Source: Courtesy of Pexels, ThisZun
“Don’t go to bed angry.” This is one of the most common pieces of wisdom passed down to couples. The goal is to have the couple work through their conflict before the day ends. But, is there any truth to this advice? Before addressing that, let’s look at the relationship between conflict and sleep.
In a study of cohabitating individuals in relationships, Hick and Diamond (2011) found that participants reported higher levels of sleep disruption in the morning after conflict. Sleep disruption included having difficulty falling asleep, waking up during the night, and not feeling rested the next day. This finding supports the idea that it can be problematic for couples to fight before bed.
Interestingly, the researchers found that the relationship between sleep disruption occurs independently of the negative affect associated with conflict (Hicks & Diamond, 2011). Hicks and Diamond (2011) positive that it may be due to the overall arousing effect of the conflict, an idea that requires additional research.
Hicks and Diamond (2011) also found that the link between conflict and sleep disruption was moderated by attachment avoidance and anxiety. The relationship between conflict and sleep disturbance was not as strong for those higher in attachment avoidance compared to those with lower attachment avoidance. Conversely, those with higher attachment anxiety showed a stronger relationship between conflict and disruptions. This may be because for highly anxious individuals the conflict may be very arousing.
It is important to note that the researchers found that even amongst the avoidant individuals who reported feeling fine the morning after a fight, they still demonstrated physiological issues relating to sleep. Therefore, even though they reported being okay, they were still affected.
Hicks and Diamond (2011) note that with regard to the adage “don’t go to bed angry” they may have found “… elements of truth, although such notions must, of course, devote greater attention to between-person variability in men’s and women’s responses to routine conflict, and also the multiple domains (affect, sleep, physiology) in which the ramifications of conflict can be discerned” (p. 281).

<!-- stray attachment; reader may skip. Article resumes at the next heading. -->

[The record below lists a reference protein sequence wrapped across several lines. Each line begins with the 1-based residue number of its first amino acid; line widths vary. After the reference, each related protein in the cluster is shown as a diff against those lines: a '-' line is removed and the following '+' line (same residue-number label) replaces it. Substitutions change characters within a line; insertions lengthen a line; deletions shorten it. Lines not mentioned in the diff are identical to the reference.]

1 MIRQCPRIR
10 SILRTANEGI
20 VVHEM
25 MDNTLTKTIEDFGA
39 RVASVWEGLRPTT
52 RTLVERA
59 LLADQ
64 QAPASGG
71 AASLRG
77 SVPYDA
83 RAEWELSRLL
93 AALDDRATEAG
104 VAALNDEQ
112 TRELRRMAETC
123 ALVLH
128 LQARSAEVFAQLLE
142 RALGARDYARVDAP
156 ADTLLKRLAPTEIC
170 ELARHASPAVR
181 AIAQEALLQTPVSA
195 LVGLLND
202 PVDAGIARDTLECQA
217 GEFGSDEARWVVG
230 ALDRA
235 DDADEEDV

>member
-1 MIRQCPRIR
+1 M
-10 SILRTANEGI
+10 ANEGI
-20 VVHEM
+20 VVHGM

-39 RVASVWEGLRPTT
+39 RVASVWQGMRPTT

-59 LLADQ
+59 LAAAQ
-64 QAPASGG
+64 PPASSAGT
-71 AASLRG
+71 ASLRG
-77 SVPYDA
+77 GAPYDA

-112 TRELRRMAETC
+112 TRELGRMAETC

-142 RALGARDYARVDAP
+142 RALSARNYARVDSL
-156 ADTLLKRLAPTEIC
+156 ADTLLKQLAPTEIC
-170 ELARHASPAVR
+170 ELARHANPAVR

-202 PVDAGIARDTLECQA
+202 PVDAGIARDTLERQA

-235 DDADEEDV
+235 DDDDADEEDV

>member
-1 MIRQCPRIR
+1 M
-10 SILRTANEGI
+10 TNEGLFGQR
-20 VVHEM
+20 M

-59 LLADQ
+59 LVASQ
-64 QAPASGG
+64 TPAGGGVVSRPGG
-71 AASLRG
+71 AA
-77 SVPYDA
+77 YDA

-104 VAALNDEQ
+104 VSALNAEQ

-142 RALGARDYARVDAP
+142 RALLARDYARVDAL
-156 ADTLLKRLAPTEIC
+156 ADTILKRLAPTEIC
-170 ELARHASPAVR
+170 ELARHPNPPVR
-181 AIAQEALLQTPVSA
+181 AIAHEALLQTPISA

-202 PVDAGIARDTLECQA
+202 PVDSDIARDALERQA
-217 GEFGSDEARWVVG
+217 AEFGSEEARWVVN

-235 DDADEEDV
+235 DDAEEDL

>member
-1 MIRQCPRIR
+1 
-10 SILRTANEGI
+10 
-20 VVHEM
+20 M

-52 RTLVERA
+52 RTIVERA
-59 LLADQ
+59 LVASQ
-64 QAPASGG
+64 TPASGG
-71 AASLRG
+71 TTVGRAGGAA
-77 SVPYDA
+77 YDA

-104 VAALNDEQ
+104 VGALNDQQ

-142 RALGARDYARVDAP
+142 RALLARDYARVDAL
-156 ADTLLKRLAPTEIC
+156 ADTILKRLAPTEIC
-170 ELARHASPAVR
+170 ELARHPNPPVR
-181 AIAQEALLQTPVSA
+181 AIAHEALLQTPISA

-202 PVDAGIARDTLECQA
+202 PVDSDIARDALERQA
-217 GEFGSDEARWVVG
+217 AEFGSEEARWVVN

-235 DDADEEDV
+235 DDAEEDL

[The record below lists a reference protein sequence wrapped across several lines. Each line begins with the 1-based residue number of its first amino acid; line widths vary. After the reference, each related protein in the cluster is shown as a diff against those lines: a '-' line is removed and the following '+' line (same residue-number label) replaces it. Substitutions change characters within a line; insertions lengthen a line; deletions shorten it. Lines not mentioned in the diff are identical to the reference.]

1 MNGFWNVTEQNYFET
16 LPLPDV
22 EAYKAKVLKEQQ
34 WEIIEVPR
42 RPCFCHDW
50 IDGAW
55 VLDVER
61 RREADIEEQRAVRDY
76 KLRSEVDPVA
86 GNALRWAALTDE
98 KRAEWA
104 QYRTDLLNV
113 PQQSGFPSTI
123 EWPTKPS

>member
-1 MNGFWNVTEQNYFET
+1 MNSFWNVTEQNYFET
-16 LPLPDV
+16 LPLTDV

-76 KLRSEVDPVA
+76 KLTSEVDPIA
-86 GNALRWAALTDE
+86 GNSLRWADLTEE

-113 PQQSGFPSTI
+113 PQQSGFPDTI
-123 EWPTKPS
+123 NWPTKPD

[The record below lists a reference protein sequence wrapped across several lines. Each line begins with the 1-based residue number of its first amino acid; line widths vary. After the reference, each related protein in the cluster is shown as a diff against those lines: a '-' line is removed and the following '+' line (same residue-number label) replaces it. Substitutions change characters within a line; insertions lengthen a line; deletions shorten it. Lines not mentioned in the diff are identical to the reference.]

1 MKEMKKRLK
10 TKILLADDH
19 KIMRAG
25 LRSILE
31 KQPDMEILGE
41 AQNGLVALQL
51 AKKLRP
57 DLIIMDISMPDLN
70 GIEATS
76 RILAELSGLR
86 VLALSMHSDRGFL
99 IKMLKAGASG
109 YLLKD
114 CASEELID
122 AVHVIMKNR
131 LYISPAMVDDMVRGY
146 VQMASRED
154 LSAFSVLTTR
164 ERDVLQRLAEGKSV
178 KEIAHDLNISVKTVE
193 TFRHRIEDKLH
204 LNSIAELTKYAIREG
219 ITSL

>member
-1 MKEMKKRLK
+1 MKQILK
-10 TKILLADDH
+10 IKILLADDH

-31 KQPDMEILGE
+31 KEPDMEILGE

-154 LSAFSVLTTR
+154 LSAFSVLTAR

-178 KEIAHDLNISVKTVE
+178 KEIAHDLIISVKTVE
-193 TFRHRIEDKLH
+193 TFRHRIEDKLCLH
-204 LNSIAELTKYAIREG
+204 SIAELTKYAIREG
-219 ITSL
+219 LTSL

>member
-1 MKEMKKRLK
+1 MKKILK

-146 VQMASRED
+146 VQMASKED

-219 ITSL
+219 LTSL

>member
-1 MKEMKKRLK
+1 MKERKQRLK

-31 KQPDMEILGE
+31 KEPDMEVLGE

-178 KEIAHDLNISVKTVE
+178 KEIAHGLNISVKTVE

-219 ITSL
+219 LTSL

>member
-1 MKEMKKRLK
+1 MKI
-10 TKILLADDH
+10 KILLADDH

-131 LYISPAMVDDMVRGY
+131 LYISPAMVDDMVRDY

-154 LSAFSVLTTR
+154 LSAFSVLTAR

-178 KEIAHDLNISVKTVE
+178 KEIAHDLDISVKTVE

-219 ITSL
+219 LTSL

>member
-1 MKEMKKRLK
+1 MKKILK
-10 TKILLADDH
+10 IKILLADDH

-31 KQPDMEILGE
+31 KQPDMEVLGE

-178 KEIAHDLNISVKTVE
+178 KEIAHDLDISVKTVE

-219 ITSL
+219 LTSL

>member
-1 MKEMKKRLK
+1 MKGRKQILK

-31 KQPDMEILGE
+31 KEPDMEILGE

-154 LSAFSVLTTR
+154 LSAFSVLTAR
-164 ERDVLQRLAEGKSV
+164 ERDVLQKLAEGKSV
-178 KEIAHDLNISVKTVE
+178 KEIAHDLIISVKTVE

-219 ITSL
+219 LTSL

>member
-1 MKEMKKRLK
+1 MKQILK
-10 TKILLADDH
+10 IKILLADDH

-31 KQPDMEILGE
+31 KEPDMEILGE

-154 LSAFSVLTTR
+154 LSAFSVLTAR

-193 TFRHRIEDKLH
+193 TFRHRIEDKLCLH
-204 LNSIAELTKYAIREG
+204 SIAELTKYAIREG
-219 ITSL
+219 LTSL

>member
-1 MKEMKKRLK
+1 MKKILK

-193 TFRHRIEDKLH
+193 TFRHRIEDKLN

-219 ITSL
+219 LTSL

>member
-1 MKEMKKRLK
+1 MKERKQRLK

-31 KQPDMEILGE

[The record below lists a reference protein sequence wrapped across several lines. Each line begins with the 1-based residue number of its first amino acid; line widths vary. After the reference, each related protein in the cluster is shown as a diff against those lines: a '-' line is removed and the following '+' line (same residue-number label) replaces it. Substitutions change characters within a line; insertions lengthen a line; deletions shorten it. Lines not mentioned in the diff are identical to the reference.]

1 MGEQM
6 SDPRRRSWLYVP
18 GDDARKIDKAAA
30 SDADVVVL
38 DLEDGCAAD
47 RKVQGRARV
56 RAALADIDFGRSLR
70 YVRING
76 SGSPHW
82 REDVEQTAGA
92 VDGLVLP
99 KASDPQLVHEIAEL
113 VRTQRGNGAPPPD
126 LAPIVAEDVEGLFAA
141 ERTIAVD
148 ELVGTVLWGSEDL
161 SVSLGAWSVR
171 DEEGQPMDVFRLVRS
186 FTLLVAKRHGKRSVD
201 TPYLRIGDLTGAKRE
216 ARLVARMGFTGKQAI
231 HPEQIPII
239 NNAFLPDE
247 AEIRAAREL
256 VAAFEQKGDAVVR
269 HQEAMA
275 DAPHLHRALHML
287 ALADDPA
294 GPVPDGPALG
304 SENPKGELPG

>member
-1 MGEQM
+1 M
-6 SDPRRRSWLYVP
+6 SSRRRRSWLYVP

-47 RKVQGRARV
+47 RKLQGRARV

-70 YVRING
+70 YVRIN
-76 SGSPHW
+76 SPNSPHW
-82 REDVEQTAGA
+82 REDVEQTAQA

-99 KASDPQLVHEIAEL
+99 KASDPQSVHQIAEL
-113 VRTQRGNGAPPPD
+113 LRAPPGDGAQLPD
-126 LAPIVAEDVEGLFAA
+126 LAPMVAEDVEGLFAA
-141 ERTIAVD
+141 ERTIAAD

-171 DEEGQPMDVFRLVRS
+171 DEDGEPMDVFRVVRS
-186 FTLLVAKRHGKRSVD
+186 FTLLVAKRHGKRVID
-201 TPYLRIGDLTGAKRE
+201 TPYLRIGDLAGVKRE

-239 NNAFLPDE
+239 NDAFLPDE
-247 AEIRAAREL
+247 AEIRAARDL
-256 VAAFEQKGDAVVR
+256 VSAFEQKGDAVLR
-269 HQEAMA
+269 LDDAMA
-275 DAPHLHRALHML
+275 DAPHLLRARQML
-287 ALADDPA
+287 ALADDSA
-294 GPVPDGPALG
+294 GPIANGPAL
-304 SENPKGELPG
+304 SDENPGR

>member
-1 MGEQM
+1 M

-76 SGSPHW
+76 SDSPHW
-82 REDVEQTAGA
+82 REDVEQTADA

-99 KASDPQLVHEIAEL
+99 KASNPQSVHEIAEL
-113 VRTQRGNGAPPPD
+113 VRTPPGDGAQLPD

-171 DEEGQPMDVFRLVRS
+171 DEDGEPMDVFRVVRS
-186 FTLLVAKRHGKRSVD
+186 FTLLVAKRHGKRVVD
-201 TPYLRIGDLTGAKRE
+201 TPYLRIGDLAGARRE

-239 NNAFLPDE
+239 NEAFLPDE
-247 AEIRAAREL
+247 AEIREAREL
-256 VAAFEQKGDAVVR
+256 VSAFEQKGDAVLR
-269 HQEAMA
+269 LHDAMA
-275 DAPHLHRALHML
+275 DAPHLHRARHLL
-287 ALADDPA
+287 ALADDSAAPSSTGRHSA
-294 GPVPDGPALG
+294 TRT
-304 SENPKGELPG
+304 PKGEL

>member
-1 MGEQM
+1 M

Reversing this relationship, Gordon and Chen (2014) examined the effect of sleep on relationship conflict in two different studies. They found that participants reported more conflict following a night of poor sleep and that conflict resolution was more effective when both partners were rested. If either partner had slept poorly, they had more trouble understanding their partner’s feelings and resolving a problem. Therefore, not only conflict can affect sleep, but sleep affects the way in which couples handle conflict.
While the adage “don’t go to bed angry” may have the right intent of encouraging partners to work through their difficulties, it is also problematic. Rushing to come to a quick fix in order to get to bed may only serve to put a band-aid on the problem or prevent people from taking the time to fully express themselves. It is best to bring the arousal level down, enabling both partners to get a good night’s sleep, so that they can handle the conflict in a calm and collected fashion the following morning.